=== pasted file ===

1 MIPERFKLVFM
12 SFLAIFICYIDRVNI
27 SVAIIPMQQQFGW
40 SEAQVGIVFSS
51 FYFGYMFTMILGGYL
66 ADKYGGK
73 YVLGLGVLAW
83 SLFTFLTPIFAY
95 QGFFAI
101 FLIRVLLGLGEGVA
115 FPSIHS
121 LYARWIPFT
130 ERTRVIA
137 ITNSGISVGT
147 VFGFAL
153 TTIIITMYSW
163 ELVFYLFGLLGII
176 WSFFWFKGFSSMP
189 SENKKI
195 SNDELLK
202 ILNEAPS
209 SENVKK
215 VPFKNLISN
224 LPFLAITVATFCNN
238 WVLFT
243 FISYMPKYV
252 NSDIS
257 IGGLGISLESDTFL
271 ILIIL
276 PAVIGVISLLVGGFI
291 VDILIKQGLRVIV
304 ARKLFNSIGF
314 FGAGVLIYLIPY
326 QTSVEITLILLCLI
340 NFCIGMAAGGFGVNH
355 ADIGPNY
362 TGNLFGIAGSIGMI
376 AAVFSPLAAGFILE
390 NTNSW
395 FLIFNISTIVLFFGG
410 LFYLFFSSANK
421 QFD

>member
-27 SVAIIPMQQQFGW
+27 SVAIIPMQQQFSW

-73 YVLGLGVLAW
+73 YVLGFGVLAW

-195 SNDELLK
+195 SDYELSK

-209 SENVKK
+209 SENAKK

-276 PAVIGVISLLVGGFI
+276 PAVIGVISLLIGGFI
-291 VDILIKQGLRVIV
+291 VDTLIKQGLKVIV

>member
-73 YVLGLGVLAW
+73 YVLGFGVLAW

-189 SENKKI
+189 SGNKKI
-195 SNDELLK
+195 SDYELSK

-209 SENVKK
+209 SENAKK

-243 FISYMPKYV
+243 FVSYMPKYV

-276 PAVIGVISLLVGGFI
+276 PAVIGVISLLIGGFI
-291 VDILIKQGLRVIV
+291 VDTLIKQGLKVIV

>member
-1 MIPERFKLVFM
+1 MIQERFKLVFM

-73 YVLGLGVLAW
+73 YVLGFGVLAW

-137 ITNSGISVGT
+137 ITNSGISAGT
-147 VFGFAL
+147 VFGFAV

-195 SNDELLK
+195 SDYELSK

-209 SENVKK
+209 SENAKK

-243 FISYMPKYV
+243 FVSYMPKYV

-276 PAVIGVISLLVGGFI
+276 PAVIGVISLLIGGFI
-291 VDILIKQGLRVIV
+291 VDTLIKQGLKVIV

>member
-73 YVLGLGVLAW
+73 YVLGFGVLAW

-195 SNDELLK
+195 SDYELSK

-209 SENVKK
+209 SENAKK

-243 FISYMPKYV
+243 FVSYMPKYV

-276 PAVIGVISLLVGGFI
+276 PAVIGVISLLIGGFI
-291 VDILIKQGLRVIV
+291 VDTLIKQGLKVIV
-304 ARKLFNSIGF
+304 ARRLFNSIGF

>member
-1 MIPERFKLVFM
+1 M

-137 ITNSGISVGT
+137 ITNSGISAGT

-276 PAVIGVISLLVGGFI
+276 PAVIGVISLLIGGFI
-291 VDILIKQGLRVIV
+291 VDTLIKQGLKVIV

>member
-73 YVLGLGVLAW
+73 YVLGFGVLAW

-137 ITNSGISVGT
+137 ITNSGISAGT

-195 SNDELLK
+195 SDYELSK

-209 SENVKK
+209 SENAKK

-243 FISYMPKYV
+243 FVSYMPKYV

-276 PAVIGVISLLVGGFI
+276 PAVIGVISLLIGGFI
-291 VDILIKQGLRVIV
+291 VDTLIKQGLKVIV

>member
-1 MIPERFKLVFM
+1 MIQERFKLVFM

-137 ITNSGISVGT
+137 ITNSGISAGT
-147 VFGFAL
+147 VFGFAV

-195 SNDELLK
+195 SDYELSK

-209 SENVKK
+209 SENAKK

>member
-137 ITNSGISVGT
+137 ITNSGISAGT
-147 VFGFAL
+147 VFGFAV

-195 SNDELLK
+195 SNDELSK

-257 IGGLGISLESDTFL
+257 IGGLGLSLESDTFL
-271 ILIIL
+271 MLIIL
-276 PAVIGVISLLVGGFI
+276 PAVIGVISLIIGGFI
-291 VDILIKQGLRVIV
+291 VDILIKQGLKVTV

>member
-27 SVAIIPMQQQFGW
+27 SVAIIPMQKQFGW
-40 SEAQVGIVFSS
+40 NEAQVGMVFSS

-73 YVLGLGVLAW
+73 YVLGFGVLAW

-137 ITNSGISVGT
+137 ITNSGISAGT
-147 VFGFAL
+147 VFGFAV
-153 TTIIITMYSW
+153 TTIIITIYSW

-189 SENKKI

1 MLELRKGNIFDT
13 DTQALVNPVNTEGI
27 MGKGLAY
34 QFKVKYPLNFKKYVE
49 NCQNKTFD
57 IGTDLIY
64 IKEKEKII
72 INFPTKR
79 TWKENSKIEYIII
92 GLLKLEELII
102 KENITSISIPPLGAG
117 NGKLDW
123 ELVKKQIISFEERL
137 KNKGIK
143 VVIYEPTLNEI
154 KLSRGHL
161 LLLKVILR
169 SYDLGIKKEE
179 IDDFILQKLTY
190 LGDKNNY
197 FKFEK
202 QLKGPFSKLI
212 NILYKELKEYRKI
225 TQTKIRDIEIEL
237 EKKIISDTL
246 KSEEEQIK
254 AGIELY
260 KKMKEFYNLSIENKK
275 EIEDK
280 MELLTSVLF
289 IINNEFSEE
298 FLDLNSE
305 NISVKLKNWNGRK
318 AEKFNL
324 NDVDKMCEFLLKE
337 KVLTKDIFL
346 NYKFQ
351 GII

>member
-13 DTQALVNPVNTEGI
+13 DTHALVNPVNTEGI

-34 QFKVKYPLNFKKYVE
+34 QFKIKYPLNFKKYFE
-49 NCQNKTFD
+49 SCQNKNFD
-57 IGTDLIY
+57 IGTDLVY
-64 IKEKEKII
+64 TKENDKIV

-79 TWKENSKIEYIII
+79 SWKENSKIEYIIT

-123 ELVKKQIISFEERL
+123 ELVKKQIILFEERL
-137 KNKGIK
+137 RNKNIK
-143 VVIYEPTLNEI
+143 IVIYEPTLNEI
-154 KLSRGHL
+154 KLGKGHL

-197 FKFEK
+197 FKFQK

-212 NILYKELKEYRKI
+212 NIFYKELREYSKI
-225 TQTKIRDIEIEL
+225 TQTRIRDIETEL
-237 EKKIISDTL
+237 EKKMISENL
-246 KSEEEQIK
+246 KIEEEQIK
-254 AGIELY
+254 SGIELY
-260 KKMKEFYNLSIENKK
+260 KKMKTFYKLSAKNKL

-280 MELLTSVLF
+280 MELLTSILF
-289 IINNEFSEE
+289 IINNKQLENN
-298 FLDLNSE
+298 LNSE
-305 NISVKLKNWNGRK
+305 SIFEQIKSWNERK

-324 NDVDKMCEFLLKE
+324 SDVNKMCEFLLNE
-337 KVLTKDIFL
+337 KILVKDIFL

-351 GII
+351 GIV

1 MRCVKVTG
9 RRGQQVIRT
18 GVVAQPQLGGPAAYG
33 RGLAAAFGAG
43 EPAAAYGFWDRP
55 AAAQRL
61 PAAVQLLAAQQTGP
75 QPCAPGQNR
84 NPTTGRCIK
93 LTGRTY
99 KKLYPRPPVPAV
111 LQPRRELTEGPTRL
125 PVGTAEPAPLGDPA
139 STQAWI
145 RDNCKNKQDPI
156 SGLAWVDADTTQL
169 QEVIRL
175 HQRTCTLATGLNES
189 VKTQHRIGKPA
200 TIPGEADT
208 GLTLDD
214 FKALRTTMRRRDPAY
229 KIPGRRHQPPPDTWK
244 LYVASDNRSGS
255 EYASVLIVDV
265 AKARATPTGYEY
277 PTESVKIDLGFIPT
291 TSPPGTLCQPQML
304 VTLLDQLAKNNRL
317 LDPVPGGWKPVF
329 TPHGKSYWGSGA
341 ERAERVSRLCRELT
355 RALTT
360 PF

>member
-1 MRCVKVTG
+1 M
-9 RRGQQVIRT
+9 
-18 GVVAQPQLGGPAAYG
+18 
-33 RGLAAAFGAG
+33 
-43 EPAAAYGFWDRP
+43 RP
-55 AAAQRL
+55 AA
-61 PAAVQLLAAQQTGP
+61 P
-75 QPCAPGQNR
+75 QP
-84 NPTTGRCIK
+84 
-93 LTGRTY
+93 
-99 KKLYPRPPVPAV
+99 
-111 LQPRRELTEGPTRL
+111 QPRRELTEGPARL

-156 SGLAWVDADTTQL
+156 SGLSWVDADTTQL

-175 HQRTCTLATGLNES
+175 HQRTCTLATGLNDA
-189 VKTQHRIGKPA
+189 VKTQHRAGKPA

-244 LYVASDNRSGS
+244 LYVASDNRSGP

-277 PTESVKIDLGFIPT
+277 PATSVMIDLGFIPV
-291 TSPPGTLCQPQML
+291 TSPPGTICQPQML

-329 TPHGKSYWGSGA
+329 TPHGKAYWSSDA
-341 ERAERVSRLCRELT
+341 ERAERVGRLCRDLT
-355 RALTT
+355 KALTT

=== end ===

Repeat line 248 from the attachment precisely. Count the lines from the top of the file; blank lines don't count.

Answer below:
-305 NISVKLKNWNGRK